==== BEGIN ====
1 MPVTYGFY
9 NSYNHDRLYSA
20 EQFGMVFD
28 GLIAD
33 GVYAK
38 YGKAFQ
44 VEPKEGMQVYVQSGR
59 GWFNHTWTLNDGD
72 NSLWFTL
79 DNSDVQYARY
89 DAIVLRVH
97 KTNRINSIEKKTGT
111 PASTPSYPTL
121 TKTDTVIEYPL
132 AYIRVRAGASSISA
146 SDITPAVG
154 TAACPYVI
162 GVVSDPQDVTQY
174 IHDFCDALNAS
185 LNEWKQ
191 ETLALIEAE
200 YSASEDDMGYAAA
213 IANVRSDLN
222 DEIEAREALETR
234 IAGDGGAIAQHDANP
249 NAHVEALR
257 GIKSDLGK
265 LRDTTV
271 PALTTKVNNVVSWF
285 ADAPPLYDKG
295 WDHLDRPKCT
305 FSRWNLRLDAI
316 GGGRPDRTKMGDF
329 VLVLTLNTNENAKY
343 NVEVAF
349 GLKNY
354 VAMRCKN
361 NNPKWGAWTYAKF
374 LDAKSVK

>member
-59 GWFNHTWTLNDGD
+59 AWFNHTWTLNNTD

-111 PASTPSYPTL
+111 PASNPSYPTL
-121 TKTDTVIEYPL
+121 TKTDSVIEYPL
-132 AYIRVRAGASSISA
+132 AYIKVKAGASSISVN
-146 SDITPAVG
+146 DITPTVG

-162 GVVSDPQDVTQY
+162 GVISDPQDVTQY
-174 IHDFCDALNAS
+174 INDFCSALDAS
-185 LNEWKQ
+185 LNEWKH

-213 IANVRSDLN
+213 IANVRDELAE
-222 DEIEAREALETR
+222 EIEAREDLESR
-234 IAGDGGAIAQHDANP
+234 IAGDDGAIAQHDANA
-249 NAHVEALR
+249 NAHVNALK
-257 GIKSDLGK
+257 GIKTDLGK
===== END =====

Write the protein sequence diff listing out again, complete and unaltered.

1 MPVTYGFY
9 NSYNHDRLYSA
20 EQFGMVFD
28 GLIAD
33 GVYAK
38 YGKAFQ
44 VEPKEGMQVYVQSGR
59 GWFNHTWTLNDGD
72 NSLWFTL
79 DNSDVQYARY
89 DAIVLRVH
97 KTNRINSIEKKTGT
111 PASTPSYPTL
121 TKTDTVIEYPL
132 AYIRVRAGASSISA
146 SDITPAVG
154 TAACPYVI
162 GVVSDPQDVTQY
174 IHDFCDALNAS
185 LNEWKQ
191 ETLALIEAE
200 YSASEDDMGYAAA
213 IANVRSDLN
222 DEIEAREALETR
234 IAGDGGAIAQHDANP
249 NAHVEALR
257 GIKSDLGK
265 LRDTTV
271 PALTTKVNNVVSWF
285 ADAPPLYDKG
295 WDHLDRPKCT
305 FSRWNLRLDAI
316 GGGRPDRTKMGDF
329 VLVLTLNTNENAKY
343 NVEVAF
349 GLKNY
354 VAMRCKN
361 NNPKWGAWTYAKF
374 LDAKSVK

>member
-59 GWFNHTWTLNDGD
+59 AWFNHTWTLNNTD

-111 PASTPSYPTL
+111 PASNPSYPTL
-121 TKTDTVIEYPL
+121 TKTDSVIEYPL
-132 AYIRVRAGASSISA
+132 AYIKVKAGASSISVN
-146 SDITPAVG
+146 DITPTVG

-162 GVVSDPQDVTQY
+162 GVISDPQDVTQY
-174 IHDFCDALNAS
+174 INDFCSALDAS
-185 LNEWKQ
+185 LNEWKH

-213 IANVRSDLN
+213 IANVRDELAE
-222 DEIEAREALETR
+222 EIEAREDLESR
-234 IAGDGGAIAQHDANP
+234 IAGDDGAIAQHDANA
-249 NAHVEALR
+249 NAHVNALK
-257 GIKSDLGK
+257 GIKTDLGK